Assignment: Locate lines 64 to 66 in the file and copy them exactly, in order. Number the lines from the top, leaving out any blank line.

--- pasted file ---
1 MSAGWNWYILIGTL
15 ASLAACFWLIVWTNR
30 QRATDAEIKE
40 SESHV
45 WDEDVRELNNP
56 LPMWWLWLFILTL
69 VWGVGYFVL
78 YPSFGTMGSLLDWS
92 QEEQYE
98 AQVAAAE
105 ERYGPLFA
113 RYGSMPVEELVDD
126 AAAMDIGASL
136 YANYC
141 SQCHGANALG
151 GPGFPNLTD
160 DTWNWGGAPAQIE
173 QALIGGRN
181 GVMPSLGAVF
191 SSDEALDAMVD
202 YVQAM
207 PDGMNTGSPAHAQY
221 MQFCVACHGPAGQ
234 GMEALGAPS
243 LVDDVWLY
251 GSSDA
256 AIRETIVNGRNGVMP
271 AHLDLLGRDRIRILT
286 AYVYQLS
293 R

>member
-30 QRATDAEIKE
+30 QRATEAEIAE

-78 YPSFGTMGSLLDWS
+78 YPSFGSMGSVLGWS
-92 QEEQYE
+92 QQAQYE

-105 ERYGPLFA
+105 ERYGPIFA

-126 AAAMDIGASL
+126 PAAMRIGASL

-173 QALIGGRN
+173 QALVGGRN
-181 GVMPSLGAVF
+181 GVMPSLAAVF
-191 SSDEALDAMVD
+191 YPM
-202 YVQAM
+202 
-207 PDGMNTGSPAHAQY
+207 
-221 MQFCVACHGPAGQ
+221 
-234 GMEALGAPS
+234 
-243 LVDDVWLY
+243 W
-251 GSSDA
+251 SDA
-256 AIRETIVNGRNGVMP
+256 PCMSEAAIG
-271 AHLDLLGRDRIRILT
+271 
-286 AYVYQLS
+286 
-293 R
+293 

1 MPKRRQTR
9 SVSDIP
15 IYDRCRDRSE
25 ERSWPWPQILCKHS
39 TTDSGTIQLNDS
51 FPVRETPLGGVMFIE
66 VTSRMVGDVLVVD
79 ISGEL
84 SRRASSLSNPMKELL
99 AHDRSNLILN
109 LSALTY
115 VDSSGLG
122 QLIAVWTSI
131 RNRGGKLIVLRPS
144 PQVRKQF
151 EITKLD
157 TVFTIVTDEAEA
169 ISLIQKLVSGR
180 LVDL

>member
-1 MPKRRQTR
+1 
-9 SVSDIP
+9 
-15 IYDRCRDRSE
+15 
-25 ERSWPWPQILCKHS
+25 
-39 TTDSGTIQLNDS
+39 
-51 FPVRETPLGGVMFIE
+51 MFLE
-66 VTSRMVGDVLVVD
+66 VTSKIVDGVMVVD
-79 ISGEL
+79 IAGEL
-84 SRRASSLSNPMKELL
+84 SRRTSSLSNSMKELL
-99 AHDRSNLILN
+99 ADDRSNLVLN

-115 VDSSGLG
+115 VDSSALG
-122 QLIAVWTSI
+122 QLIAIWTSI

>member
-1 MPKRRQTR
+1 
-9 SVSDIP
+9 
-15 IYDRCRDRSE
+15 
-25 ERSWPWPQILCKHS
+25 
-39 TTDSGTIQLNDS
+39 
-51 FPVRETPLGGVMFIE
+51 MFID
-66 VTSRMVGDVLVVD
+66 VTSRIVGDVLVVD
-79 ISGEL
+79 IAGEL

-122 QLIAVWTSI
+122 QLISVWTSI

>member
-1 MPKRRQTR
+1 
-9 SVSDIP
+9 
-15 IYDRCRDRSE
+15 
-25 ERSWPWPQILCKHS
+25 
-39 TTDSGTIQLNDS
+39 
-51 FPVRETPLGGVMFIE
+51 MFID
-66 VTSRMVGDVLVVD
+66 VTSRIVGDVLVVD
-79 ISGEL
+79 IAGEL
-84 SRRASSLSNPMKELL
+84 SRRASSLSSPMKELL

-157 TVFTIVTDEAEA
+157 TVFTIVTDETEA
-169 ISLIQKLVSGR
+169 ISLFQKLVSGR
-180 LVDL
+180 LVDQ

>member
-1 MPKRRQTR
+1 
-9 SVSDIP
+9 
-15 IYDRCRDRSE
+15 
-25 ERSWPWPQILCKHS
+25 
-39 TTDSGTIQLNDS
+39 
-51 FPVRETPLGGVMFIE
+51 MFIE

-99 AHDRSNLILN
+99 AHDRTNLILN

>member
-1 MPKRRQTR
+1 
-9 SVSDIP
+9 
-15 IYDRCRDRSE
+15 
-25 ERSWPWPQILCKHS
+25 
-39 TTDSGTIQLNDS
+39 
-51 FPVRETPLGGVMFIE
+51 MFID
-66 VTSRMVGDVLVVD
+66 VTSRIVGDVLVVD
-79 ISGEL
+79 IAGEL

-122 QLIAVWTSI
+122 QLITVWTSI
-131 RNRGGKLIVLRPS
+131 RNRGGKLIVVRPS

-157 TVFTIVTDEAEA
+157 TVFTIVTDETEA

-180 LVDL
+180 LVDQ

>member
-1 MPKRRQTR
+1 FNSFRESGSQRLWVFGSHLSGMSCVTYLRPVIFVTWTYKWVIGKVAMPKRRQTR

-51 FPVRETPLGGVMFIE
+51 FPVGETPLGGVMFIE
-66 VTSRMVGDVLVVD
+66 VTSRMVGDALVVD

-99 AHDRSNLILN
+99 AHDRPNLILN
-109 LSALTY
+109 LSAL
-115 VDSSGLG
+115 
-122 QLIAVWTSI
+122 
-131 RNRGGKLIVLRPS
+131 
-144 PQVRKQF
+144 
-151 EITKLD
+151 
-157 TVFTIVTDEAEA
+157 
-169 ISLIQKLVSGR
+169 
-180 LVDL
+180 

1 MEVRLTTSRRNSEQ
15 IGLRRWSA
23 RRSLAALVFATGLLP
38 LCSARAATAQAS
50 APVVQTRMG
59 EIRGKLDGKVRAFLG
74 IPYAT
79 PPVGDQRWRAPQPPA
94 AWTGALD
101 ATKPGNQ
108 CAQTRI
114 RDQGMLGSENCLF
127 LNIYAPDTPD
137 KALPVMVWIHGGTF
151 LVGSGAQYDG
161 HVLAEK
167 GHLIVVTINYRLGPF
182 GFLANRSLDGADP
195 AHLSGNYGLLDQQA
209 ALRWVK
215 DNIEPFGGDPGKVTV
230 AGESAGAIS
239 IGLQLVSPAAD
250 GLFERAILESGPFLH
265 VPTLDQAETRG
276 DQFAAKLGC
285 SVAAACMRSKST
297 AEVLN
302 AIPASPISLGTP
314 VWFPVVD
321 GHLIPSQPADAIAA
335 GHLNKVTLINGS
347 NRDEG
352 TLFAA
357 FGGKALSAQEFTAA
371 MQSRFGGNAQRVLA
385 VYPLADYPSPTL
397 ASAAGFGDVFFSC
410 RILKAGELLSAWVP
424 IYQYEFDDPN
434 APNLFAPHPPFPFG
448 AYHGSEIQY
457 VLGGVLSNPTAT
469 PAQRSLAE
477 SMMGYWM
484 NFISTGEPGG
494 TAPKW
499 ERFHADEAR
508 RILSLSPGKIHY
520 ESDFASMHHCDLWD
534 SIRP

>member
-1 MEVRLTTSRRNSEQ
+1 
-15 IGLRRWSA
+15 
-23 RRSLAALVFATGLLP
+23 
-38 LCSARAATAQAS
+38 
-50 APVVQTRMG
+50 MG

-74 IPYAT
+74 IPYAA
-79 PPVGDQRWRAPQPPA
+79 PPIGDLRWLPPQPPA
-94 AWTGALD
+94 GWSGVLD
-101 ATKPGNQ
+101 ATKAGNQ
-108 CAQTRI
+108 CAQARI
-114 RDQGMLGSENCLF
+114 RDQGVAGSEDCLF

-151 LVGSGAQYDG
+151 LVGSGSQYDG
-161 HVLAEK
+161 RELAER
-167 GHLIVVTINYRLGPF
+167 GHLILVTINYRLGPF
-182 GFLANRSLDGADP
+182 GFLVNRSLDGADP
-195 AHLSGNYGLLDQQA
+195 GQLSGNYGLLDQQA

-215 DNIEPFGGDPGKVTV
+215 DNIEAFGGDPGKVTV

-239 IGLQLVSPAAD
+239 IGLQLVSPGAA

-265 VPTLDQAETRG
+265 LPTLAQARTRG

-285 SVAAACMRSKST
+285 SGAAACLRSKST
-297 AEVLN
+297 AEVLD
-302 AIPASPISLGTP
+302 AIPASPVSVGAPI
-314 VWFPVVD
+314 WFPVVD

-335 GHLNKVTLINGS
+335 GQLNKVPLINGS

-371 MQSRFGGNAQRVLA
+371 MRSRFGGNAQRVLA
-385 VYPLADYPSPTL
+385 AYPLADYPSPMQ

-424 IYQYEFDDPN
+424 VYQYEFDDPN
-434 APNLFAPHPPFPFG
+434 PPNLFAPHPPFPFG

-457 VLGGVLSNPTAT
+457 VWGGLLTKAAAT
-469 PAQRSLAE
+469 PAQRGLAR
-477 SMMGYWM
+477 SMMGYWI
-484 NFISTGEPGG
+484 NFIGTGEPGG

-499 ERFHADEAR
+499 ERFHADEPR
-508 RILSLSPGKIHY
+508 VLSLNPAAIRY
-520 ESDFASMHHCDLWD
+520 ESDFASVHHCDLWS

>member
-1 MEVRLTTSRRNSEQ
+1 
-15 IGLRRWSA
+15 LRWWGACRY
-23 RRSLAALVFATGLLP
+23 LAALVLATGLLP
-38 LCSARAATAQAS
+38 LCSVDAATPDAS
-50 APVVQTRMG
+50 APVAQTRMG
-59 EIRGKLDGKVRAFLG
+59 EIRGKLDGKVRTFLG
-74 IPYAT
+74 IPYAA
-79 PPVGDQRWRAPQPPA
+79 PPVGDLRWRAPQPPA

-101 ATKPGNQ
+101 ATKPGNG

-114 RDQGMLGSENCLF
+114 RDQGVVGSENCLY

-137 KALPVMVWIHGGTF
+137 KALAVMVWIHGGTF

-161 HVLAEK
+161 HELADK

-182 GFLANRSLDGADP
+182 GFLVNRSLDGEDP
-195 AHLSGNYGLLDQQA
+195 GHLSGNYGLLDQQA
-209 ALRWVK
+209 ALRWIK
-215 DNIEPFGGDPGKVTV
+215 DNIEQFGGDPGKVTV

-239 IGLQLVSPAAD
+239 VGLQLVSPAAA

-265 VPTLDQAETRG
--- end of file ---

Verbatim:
-286 AYVYQLS
+286 
-293 R